Belfast Telegraph

Wednesday 3 September 2014

Switch led to birth of Provos

THE Official IRA's switch in policy on abstentionism and the terror campaign, were the issues behind the split which led to the birth of the Provisionals in January 1970.

THE Official IRA's switch in policy on abstentionism and the terror campaign, were the issues behind the split which led to the birth of the Provisionals in January 1970.



The idea that 'volunteers' should recognise the parliaments in Dublin, Stormont and Westminister, was too much for the more militant members, who split to create the Provisionals.



As the dust settled on the paramilitary divisions, the split was mirrored in Sinn Fein.



Exactly 31-years-on, policing and demilitarisation - two issues Sinn Fein is seen by hardliners as having failed to deliver on - are the straws which could break the back of the Good Friday Agreement.



But this time, the decision to time the split to coincide with the first day of Bobby Sands' hunger strike - March 1 - is being viewed as the final insult to Sinn Fein's leadership.



Parallels can also be drawn between the feelings expressed by IRA 'foot-soldiers' in south Armagh in recent weeks, and those voiced by IRA chiefs in the run-up to the 1981 hunger-strikes.



The IRA thought it had won the battle for political status in the run-up to Christmas 1980, after the 'blanket' campaign and the first hunger strike at the Maze prison.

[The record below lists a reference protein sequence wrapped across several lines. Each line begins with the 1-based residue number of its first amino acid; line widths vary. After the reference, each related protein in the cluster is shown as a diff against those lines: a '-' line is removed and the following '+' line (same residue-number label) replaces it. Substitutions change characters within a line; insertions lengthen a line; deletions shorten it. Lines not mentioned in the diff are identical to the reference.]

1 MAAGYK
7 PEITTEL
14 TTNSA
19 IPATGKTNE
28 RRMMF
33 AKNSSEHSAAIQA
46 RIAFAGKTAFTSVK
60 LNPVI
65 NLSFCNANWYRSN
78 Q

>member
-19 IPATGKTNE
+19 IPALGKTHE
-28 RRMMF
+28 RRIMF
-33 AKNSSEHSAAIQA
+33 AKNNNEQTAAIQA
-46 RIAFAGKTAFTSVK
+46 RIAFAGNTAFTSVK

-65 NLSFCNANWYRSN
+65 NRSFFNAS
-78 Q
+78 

But when it emerged that they had been duped into accepting something less than full political status, the backlash was severe.



Prisoner James 'Jaz' McCann from west Belfast wrote in Nor Meekly Serve My Time: "Had they, instead of shutting all doors, given us a face-saver, there would have been no hunger strike - although that is not to say it would have been the end of the matter.



"I think Bobby (Sands) went to great lengths to get that face-saver, and that possibly the NIO/prison administration perceived this as weakness on our behalf, and decided to put the boot in when - as they may have perceived it - we were down.



"If this was the case, they were to get a rude awakening."



Added McCann: "The diplomacy was over. The order came to the wing - smash the place!



" It was war!



"I felt good that night - smashing my cell to pieces. It wasn't just the satisfaction of breaking furniture, but the message that it would be sending to the Brits."



Writing in the same book, hunger-strike organiser Brendan "Bik" McFarlane, said: "There could be no failure - we would either win or die.



"In fact, we would have to die in order to win."

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